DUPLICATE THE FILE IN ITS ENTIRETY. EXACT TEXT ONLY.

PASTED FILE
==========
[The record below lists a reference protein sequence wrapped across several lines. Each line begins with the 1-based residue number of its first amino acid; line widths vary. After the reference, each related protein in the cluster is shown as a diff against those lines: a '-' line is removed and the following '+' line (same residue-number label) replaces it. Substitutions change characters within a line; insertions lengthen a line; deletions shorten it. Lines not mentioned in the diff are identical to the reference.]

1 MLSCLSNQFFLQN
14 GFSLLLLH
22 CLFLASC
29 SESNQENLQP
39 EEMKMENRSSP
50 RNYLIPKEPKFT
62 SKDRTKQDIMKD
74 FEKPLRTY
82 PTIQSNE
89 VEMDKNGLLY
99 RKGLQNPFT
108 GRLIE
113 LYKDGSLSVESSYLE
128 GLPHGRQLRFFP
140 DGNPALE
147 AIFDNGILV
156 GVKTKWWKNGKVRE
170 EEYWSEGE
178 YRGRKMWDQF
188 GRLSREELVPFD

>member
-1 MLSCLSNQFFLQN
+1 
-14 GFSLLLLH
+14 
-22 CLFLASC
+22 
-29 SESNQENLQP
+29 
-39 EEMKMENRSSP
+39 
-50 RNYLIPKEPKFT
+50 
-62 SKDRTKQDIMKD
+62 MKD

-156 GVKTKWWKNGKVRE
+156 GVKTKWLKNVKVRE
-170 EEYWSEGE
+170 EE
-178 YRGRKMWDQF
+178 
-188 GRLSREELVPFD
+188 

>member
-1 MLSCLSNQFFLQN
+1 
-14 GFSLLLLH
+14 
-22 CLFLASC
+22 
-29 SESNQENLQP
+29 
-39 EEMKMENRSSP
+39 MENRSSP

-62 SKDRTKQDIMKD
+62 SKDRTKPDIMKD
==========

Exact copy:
[The record below lists a reference protein sequence wrapped across several lines. Each line begins with the 1-based residue number of its first amino acid; line widths vary. After the reference, each related protein in the cluster is shown as a diff against those lines: a '-' line is removed and the following '+' line (same residue-number label) replaces it. Substitutions change characters within a line; insertions lengthen a line; deletions shorten it. Lines not mentioned in the diff are identical to the reference.]

1 MLSCLSNQFFLQN
14 GFSLLLLH
22 CLFLASC
29 SESNQENLQP
39 EEMKMENRSSP
50 RNYLIPKEPKFT
62 SKDRTKQDIMKD
74 FEKPLRTY
82 PTIQSNE
89 VEMDKNGLLY
99 RKGLQNPFT
108 GRLIE
113 LYKDGSLSVESSYLE
128 GLPHGRQLRFFP
140 DGNPALE
147 AIFDNGILV
156 GVKTKWWKNGKVRE
170 EEYWSEGE
178 YRGRKMWDQF
188 GRLSREELVPFD

>member
-1 MLSCLSNQFFLQN
+1 
-14 GFSLLLLH
+14 
-22 CLFLASC
+22 
-29 SESNQENLQP
+29 
-39 EEMKMENRSSP
+39 
-50 RNYLIPKEPKFT
+50 
-62 SKDRTKQDIMKD
+62 MKD

-156 GVKTKWWKNGKVRE
+156 GVKTKWLKNVKVRE
-170 EEYWSEGE
+170 EE
-178 YRGRKMWDQF
+178 
-188 GRLSREELVPFD
+188 

>member
-1 MLSCLSNQFFLQN
+1 
-14 GFSLLLLH
+14 
-22 CLFLASC
+22 
-29 SESNQENLQP
+29 
-39 EEMKMENRSSP
+39 MENRSSP

-62 SKDRTKQDIMKD
+62 SKDRTKPDIMKD